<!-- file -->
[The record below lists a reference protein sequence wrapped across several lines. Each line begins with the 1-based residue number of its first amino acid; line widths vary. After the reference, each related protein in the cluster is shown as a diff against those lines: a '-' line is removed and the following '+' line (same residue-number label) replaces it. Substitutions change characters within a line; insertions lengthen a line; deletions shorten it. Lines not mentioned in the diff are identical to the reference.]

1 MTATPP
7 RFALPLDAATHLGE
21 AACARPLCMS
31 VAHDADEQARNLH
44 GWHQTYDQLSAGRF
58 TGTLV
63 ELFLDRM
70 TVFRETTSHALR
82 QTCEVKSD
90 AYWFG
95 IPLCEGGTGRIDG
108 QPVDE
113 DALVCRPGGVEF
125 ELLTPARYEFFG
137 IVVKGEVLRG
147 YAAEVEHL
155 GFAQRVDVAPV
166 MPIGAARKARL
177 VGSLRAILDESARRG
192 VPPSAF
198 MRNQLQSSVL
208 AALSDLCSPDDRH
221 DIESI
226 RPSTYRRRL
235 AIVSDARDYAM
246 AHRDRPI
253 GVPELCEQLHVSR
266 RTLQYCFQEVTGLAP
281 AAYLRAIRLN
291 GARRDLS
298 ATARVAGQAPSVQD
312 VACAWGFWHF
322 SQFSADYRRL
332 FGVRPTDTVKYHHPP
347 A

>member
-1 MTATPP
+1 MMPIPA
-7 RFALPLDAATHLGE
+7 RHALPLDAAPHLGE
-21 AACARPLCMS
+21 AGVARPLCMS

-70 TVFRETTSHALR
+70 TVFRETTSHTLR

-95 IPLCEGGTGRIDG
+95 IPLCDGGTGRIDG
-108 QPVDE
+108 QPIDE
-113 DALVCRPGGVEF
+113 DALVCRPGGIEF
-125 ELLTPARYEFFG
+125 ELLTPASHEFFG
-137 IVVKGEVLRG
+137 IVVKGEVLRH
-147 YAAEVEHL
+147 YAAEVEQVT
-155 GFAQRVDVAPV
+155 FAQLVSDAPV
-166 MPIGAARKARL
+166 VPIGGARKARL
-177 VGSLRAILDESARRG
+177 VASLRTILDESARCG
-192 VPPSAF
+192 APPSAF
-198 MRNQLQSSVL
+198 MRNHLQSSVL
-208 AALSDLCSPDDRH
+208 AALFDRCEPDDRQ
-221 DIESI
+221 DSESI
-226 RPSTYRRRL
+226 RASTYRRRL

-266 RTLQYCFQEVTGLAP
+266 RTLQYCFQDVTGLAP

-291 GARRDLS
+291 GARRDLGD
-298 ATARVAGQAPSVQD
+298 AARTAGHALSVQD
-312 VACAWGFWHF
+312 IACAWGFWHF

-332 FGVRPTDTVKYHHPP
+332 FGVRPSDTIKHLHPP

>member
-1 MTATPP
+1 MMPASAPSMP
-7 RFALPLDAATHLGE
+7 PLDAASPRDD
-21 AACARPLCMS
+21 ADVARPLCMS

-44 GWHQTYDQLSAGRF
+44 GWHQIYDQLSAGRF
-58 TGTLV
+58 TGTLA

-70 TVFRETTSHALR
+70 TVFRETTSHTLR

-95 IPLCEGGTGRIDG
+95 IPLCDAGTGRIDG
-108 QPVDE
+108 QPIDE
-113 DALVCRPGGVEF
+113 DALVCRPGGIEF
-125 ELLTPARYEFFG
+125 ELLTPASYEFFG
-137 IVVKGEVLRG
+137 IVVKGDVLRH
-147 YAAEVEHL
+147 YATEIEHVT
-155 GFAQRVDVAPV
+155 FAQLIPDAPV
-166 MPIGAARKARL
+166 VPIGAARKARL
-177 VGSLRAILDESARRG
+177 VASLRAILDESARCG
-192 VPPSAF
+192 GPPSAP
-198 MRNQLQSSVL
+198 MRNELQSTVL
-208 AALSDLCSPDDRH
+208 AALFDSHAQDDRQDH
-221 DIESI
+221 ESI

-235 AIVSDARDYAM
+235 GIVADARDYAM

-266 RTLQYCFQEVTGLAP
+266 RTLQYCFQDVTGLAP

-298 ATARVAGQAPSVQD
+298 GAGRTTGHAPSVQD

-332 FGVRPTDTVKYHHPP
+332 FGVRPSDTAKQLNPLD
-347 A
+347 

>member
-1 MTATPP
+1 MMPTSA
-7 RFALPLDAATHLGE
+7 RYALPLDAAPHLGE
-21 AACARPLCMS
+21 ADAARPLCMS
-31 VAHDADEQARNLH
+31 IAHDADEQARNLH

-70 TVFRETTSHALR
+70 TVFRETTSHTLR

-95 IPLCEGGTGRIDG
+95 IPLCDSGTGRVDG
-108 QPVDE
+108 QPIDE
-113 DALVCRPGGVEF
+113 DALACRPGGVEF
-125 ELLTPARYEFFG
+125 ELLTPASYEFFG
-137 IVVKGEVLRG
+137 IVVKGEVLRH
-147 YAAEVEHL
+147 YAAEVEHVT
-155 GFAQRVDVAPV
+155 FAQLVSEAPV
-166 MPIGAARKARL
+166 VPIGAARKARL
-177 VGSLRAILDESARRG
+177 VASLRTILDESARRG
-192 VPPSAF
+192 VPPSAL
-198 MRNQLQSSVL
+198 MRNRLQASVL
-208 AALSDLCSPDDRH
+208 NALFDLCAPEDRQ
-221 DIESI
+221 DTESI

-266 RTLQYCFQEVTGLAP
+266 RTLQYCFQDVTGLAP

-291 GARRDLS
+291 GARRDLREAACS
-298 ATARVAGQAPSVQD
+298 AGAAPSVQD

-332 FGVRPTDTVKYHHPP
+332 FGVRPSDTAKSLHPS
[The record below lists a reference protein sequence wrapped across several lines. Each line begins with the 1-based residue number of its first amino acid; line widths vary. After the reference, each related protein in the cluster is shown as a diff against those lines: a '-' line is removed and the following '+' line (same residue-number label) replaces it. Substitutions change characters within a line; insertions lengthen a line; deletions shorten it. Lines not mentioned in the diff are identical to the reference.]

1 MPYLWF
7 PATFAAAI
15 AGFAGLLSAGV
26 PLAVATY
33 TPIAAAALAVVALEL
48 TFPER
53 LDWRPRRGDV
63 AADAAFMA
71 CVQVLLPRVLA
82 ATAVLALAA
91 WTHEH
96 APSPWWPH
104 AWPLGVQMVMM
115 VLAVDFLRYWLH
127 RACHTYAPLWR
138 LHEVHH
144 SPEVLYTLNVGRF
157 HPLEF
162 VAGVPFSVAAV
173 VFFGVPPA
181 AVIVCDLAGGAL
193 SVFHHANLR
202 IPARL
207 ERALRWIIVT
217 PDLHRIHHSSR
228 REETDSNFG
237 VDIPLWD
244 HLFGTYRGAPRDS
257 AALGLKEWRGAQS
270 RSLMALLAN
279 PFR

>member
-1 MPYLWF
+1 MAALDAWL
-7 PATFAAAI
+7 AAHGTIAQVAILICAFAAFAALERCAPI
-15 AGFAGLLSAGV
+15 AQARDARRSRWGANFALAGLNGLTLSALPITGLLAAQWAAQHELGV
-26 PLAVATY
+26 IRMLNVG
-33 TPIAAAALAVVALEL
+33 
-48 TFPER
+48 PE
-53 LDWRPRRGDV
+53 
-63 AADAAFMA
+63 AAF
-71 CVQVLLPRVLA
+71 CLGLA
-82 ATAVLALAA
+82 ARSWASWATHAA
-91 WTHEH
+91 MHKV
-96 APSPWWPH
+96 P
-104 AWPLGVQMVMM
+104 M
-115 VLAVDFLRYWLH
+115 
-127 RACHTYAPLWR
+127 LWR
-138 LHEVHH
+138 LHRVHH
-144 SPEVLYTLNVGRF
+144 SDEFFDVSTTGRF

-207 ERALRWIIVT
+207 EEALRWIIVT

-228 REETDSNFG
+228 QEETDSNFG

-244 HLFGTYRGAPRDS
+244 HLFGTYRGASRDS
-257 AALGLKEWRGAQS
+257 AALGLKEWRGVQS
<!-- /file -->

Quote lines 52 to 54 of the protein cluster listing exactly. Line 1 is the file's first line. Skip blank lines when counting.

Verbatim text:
-125 ELLTPARYEFFG
+125 ELLTPASHEFFG
-137 IVVKGEVLRG